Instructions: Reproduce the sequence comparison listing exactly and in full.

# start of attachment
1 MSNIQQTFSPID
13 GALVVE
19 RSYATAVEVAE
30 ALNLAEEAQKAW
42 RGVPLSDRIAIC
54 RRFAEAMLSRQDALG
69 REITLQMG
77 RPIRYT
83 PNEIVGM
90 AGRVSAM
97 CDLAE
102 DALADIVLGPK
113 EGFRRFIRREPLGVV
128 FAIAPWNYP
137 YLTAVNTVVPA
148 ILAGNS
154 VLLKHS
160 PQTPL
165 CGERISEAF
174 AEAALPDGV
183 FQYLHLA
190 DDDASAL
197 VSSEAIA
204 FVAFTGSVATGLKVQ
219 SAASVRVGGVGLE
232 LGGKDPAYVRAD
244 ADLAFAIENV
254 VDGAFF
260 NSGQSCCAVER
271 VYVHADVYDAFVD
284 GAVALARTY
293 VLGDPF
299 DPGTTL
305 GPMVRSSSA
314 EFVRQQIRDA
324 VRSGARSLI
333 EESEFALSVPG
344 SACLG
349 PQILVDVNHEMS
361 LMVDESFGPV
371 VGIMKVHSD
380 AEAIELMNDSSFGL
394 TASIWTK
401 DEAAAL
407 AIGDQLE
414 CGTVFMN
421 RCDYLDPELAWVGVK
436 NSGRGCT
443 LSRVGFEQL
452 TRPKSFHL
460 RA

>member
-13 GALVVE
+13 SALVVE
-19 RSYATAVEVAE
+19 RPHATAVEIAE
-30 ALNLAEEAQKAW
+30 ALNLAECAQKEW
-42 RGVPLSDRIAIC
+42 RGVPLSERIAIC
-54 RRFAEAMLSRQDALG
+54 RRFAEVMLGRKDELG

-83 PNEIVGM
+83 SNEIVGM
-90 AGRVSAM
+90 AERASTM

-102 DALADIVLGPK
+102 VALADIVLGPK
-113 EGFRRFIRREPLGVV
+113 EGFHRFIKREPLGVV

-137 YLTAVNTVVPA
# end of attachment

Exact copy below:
1 MSNIQQTFSPID
13 GALVVE
19 RSYATAVEVAE
30 ALNLAEEAQKAW
42 RGVPLSDRIAIC
54 RRFAEAMLSRQDALG
69 REITLQMG
77 RPIRYT
83 PNEIVGM
90 AGRVSAM
97 CDLAE
102 DALADIVLGPK
113 EGFRRFIRREPLGVV
128 FAIAPWNYP
137 YLTAVNTVVPA
148 ILAGNS
154 VLLKHS
160 PQTPL
165 CGERISEAF
174 AEAALPDGV
183 FQYLHLA
190 DDDASAL
197 VSSEAIA
204 FVAFTGSVATGLKVQ
219 SAASVRVGGVGLE
232 LGGKDPAYVRAD
244 ADLAFAIENV
254 VDGAFF
260 NSGQSCCAVER
271 VYVHADVYDAFVD
284 GAVALARTY
293 VLGDPF
299 DPGTTL
305 GPMVRSSSA
314 EFVRQQIRDA
324 VRSGARSLI
333 EESEFALSVPG
344 SACLG
349 PQILVDVNHEMS
361 LMVDESFGPV
371 VGIMKVHSD
380 AEAIELMNDSSFGL
394 TASIWTK
401 DEAAAL
407 AIGDQLE
414 CGTVFMN
421 RCDYLDPELAWVGVK
436 NSGRGCT
443 LSRVGFEQL
452 TRPKSFHL
460 RA

>member
-13 GALVVE
+13 SALVVE
-19 RSYATAVEVAE
+19 RPHATAVEIAE
-30 ALNLAEEAQKAW
+30 ALNLAECAQKEW
-42 RGVPLSDRIAIC
+42 RGVPLSERIAIC
-54 RRFAEAMLSRQDALG
+54 RRFAEVMLGRKDELG

-83 PNEIVGM
+83 SNEIVGM
-90 AGRVSAM
+90 AERASTM

-102 DALADIVLGPK
+102 VALADIVLGPK
-113 EGFRRFIRREPLGVV
+113 EGFHRFIKREPLGVV

-137 YLTAVNTVVPA